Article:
Beyond the perception her and her friends had, Katie hadn’t been given any idea of where she would report if she wanted to, and she didn’t know how the process would go. “I was worried they’d deal with it by getting us to sit together and talk about it,” she said.

In the end, not being able to report left her feeling “isolated and scared”, and she ended up going to therapy to deal with what had happened.

In response to questions from The Tab, Exeter said it has worked to improve its reporting systems and is also reviewing a course introduced last year, training freshers on women’s safety, and developing bystander intervention training for its students.

In a statement, the university said: “We have put in place a wide range of safety and support measures in recent years, improved our policies and reporting system and continue to work with students, colleagues and community partners to tackle misogyny and violence against women.”

Credit: @kai.yf

‘Universities need to go back to the drawing board’

Not on My Campus, a group of students working to tackle sexual assault in universities, say the main reason students choose not to report assaults is “often a lack of confidence in the ability of the university to provide a sense of justice, as well as fear that they will not be believed.”

In our survey, almost half of those who did report their assault to their uni said they were very unsatisfied with their uni’s handling of the report. Just a quarter said they were satisfied.

Just one in 10 said they were told both the outcome of their case and the punishment given to the perpetrator.

There’s also a burden placed on survivors going through the reporting process. “Students considering whether to submit a report are being left in the incredibly difficult position of deciding whether to put their own degree and well-being on the line in the hopes of some sort of justice,” a spokesperson for the group told The Tab.

“For different student communities there are distinct barriers that make it incredibly difficult for them to report. “

Universities need to “go back to the drawing board” with their sexual assault policies, NOMC say and consult all students in figuring out new procedures.

“Emphasis on empowering survivors and letting them have control over their situation rather than trying to guide or advise them on what to do would probably increase trust in the system,” the group added.

‘It would be a huge process, and frankly I just don’t want to talk to him again’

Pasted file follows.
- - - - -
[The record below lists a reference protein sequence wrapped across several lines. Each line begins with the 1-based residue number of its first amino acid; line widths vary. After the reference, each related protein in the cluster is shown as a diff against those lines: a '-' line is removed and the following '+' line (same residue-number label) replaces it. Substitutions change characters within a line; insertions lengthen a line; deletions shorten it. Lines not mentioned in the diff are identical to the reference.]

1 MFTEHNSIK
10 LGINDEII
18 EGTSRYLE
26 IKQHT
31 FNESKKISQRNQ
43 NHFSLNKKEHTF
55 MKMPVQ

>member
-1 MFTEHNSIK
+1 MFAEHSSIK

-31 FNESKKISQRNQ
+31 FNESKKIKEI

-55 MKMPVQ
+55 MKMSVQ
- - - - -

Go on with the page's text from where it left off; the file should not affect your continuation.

In Amber’s Exeter halls, the doors between flats didn’t have locks, and if you forget to lock your bedroom door at night, people from another flat can get in. Naturally, during freshers, Amber* (not her real name) didn’t remember to lock her bedroom door every night.

On more than one occasion, she woke up to find a boy from another flat standing at the foot of her bed, watching her sleep. Each time he ran off, but one time she found him in her room in just his pants.

“I don’t think there’s ever a not terrifying reason for a naked guy to go into your room while you’re sleeping,” she said.

Amber spent the night crying thinking about dropping out of uni, and spent money on a heavy-duty door stop.

“I very much blamed myself for not locking my door,” she said.

After this, she threatened to go to campus police. He reacted by bringing her a “very nice” bottle of wine, apologising but then telling Amber “I just really didn’t want you to go to the police.”

But she didn’t report it to the university in the end – partly because she thought the problem had gone away, but also because she didn’t want to “ruin his life”.

Even now, Amber still toys with the idea, but has mostly given up. “It would be a huge process, and I frankly just don’t want to talk to him again.”

Credit: @_letty.m_

‘Most universities don’t mention sexual violence on open days. I think that’s a scandal’

Low reporting rates mean that students miss out not only on getting justice, but on support at a vulnerable time, says Graham Towl, a professor at Durham who specialises in researching sexual violence in universities.

Universities can be doing more to make students feel confident in their processes, he says. Katie, from Exeter Uni, spoke of not knowing where to report, and Towl believes universities should be making things far more obvious to students.